• High self-esteem: a positive view of themselves and confidence in their strengths and abilities
  • Makes realistic plans and sees them through
  • Possesses strong sense of self-efficacy: Has confidence in his or her ability to cope with adversity, both independently and with assistance from others
  • Deep-rooted faith in a system of meaning; for example, the bond of marriage, spiritual, philosophical or psychological
  • An ability to process loss and grief without slipping into negative psychological states such as depression or anxiety
  • Maintains better physical health

Strategies for Boosting Resilience

An overarching benefit in Sahaja meditation is the ability to develop the non-reactive, non-judgmental state that comes from being in the Thoughtless Awareness state in each meditation session. In every situation and more importantly in adverse ones, this gives additional time and perspective to watch the event objectively by seemingly being removed from it and without being totally consumed by it. This lays the foundation for excellent resilience using Sahaja meditation especially in the longer term.

Regular balancing of the inner subtle system and more specifically the left energy channel results in significantly higher emotional resilience – you are balanced emotionally and seldom over react, regardless of the gravity of the situation.

The power of discretion, that builds over time due to the nourishment of a specific energy center in the subtle energy system, combined with a calm appraisal of the situation, helps make the right moves and decisions devoid of emotional imbalances. The sense of gravity in you and ability to lead is granted by the establishment of the innate guru principle. Your innate wisdom, originating from your first energy center, is a continuous compass, guiding you towards long lasting, productive solutions that ultimately alleviate the problems.

Another key benefit is developing a sense of confidence and courage in the long term by nourishing your fourth energy center or Heart chakra. You have unwavering confidence in being able to ultimately land with a solution and turn a challenging situation around. You rarely give up. You are not afraid to take risks or keep trying problems. The fact that the situation is adverse does not prevent them from trying the most remote possibilities out of fear or lack of confidence.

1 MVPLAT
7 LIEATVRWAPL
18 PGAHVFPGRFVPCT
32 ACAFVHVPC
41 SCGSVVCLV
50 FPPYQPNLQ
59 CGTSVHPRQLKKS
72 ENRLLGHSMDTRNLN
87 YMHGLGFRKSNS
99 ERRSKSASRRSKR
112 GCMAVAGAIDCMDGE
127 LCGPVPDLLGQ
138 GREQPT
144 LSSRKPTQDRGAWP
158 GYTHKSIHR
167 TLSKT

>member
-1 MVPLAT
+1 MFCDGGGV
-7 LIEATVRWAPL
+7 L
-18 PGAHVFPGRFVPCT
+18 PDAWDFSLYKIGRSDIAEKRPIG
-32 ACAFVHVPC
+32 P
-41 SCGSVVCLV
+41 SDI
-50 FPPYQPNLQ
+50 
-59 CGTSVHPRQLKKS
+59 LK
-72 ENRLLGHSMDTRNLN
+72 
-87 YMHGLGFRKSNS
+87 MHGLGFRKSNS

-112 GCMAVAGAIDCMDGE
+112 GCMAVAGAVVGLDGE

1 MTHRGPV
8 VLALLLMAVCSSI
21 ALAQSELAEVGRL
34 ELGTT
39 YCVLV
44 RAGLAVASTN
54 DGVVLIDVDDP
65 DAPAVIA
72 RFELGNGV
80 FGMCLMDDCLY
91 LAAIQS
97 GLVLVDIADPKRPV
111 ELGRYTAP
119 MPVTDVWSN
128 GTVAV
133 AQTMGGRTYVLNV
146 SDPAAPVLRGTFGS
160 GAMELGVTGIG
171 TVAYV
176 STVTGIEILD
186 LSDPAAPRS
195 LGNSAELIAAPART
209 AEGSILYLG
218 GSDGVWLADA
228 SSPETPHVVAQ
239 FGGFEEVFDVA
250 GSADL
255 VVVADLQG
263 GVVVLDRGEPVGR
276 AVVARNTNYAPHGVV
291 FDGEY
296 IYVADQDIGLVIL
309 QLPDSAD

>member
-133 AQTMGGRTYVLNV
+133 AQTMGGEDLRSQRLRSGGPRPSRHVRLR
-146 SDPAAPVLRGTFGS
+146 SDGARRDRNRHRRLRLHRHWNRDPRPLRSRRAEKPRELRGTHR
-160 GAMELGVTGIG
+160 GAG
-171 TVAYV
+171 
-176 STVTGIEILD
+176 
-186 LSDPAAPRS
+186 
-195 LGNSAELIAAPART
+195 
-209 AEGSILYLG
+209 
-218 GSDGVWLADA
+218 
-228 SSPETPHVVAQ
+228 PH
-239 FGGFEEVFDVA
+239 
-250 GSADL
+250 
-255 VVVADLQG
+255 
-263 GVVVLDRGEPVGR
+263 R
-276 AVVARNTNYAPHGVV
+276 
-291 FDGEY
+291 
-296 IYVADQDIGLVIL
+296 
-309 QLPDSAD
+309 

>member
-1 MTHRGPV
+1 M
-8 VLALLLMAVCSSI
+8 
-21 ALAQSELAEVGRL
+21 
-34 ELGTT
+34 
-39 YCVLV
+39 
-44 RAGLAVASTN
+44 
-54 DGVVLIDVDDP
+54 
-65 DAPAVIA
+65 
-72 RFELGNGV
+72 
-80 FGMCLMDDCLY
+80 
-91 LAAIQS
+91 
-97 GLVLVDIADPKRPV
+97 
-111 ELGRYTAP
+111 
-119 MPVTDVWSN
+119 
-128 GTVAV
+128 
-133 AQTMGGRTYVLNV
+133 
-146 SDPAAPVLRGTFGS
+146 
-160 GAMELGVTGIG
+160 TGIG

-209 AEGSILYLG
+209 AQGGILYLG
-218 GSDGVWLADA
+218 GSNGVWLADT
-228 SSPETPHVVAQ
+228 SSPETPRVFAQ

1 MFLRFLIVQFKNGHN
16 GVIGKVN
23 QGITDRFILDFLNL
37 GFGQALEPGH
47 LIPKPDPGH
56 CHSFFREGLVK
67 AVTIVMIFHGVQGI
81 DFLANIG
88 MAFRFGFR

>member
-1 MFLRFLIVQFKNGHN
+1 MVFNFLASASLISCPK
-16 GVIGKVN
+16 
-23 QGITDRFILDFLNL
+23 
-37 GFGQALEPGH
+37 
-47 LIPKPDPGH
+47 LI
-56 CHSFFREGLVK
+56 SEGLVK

The power of the right channel gives necessary action and aggression to work towards a speedy resolution by taking decision action once you’ve identified the right path to take. During stressful circumstances, you can also find that body and in general, your subtle energy system tends to heat up. This can be effectively dissipated through meditative techniques such as balancing and foot soaking – cooling of the right energy channel and liver. This ensures a constant supply of vital energy to your right energy channel that’s being drained rapidly in difficult situations. You’re able to find that extra ounce of energy nearly always to keep working towards the solution.

As a Sahaja practitioner, you are innately dynamic, you’re continuously drawing the energy from the surroundings and the nature to get insights into how every moment must be faced, adapted to. You get feelers all the time on what’s working and what isn’t. And you have a strong intuitive sense for the right direction and about not taking short cuts or flimsy workarounds that do not alleviate the root cause of the issue.

You have extremely high sensitivity to negative and positive energies, you waste no time at all in clearing out the negative energy in and around you and focus on rebuilding positive energy. An actual tangible assessment of the positive and negative energies happens through the vibratory awareness developed in Sahaja meditation.